The California Horse Racing Board has forwarded documentation to the Jockeys' Guild pertaining to 12 cases in which California riders claim the national organization has not paid their covered medical bills.Some of the cases have gone into collection, even though the Guild receives $1 million annually from the state to cover health insurance for California jockeys, according to the CHRB.In a letter to Albert Fiss, vice president of the Jockeys' Guild, CHRB commissioner Richard B. Shapiro wrote that he finds it "inexcusable for the Jockeys' Guild to have members who are being turned over to collection agencies."Shapiro continued, "We have been advised these claims have been unpaid and left unresolved. No matter what the reason, it is an obligation of the Jockeys' Guild to serve and assist its members in such a manner that no one is turned over to a collection agency, and to fully inform jockeys as to the proper procedures and health care providers for their medical needs."Shapiro asked Fiss to "please advise me of what steps will be taken to remedy or address each of these matters."Shapiro received the documents from Ron Warren, Jr., who, along with fellow riders Russell Baze and Francisco Duran, has formed an organization – the California Jockeys Guild – with the goal of representing jockeys in California and managing their own medical benefits program independently of the Jockeys' Guild. They also seek the right to operate the national health program in which California jockeys currently participate.Warren said he would provide additional documentation for five other cases of unpaid bills after authorizations are signed permitting the release of their confidential medical information. Upon receipt, Shapiro will forward those additional documents to Fiss.In his cover letter to Shapiro, Warren said there has been a "disturbing pattern in Guild-managed heath insurance coverage," including "reticence or outright refusal to pay bills for legitimate medical expenses (and) stretching payables at many facilities to the point that jockeys are put into collection."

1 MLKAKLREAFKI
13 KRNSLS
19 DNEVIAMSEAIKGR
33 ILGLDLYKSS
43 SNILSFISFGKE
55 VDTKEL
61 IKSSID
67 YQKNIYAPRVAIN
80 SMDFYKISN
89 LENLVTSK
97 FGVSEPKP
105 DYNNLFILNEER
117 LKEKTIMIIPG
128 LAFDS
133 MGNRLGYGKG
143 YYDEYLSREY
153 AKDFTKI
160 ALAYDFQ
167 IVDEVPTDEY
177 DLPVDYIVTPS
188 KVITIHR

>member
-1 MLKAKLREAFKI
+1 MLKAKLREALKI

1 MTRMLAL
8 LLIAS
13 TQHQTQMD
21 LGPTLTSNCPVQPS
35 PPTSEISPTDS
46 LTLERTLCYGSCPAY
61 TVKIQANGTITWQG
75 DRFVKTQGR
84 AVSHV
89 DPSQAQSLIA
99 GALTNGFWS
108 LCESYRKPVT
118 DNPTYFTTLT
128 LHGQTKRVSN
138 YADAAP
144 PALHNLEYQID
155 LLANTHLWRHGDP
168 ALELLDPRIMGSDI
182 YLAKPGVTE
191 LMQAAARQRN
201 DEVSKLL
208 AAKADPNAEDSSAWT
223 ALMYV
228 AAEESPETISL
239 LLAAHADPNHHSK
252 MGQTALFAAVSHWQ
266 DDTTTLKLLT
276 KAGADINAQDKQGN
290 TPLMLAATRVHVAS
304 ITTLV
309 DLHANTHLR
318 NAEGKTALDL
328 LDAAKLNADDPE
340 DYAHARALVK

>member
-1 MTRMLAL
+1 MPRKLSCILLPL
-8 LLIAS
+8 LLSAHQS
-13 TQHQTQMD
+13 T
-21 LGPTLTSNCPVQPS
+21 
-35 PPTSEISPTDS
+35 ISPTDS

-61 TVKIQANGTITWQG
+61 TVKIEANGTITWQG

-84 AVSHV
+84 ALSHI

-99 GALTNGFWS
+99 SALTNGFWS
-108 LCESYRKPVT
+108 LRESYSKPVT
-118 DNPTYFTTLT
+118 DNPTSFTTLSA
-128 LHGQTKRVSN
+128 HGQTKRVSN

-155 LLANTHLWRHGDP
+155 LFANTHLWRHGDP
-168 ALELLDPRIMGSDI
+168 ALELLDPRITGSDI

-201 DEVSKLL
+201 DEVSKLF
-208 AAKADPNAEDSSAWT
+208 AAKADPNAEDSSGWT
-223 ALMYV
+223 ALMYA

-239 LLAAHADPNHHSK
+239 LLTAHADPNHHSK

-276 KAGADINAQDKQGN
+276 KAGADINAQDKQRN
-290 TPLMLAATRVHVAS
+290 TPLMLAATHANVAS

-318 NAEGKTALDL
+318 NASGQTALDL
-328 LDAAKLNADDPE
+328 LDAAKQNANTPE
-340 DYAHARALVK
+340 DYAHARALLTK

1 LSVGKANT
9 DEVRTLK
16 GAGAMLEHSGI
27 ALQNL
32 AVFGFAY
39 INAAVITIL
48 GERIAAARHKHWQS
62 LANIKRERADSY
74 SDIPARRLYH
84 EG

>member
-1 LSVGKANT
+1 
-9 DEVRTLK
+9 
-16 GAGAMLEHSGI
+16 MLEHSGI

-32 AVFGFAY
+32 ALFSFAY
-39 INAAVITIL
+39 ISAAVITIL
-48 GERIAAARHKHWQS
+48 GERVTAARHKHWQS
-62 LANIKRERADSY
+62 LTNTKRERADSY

Warren wrote that, due to the resulting "financially damaging experience," some "jockeys and their families have been discouraged from seeking medical care at local facilities because of the financial consequences."Warren has advised the CHRB that "65 active California riders" have agreed to be represented by his state organization. Approximately 100 members of the national Jockeys' Guild received benefits under the California Jockeys' Health and Welfare Program, which provides about $1 million annually to the organization representing California jockeys for the purpose of providing health insurance for California jockeys and their eligible dependents. These public funds come from uncashed refunds in the state's pari-mutuel wagering system.The CHRB currently licenses 317 jockeys to ride in California. Some of those licenses were issued to jockeys who rarely ride in California. When the California health program was created by state law in 1997, the CHRB and Thoroughbred Owners of California (TOC) were charged with oversight of the program. In determining which jockeys should receive program benefits, the TOC and Jockeys' Guild agreed to limit the benefits to jockeys who ride a minimum of 100 races a year and at least 50 races in California. The CHRB approved this agreement.Warren's group believes the benefits should be restricted to "active" California riders. He said each of the 65 jockeys in his organization rides in at least 100 races a year in California. Warren said the California Jockeys Guild is laying the groundwork for establishing its own health insurance program, and once that is completed, he will officially ask the CHRB to certify his organization as the representative of California jockeys. This would require the CHRB to decertify the national Jockeys' Guild, which would be discussed at a noticed public meeting of the Board.In a related development, the CHRB has received proposals from two accounting firms to perform a forensic audit of the Jockeys' Guild records relating to its administration of the California Jockeys' Health and Welfare Program. A third application is expected this week.The racing commissioners voted at the March monthly Board meeting to hire an outside firm to perform a detailed audit of the pertinent records to make certain that public funds are being properly administered and spent only for health benefits of California jockeys, as required by law."I hope we can select the CPA firm and begin this audit within two weeks," said Shapiro. "The public needs to know as quickly as possible if public funds are being spent properly."